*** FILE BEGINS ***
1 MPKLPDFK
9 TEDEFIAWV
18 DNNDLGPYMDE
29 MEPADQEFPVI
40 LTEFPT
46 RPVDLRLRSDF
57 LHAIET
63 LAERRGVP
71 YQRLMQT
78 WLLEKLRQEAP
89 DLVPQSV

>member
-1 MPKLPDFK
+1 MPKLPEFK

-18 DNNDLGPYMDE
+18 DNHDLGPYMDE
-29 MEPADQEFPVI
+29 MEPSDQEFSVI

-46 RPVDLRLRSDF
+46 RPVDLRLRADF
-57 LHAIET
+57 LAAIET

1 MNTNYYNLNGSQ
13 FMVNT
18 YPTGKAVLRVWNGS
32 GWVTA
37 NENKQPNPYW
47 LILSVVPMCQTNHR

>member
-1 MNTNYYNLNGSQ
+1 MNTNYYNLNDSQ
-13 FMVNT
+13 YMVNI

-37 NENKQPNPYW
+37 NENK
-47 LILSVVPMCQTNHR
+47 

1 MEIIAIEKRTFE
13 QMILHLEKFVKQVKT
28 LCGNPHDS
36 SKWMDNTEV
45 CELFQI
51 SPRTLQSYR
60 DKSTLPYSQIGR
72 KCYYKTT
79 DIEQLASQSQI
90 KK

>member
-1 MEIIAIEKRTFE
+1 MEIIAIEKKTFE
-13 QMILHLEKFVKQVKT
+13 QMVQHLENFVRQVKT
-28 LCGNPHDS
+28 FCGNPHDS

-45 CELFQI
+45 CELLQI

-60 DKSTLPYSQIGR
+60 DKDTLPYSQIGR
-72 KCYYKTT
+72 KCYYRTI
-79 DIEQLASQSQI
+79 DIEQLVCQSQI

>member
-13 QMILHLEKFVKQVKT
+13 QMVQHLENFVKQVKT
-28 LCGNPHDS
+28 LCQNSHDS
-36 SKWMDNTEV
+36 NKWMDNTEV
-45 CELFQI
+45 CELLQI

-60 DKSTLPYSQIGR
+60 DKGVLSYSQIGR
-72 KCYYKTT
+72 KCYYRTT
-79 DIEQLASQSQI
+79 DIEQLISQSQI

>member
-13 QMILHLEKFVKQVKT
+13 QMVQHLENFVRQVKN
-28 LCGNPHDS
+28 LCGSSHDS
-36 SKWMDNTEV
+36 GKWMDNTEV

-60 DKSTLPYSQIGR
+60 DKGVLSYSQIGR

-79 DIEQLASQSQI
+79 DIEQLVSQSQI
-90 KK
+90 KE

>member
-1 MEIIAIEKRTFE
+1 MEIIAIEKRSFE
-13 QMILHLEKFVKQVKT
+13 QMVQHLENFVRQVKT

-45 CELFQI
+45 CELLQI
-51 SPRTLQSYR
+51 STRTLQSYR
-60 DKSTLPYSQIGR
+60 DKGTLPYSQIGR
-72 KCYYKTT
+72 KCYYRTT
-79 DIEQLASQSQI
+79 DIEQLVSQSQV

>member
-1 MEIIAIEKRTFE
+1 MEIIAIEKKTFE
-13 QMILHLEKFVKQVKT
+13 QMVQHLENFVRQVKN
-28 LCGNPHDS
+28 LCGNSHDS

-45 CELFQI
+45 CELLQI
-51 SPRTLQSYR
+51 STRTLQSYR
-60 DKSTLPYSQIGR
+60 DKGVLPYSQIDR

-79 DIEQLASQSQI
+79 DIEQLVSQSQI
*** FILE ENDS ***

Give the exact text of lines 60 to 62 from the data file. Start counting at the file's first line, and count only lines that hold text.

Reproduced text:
+72 KCYYRTI
-79 DIEQLASQSQI
+79 DIEQLVCQSQI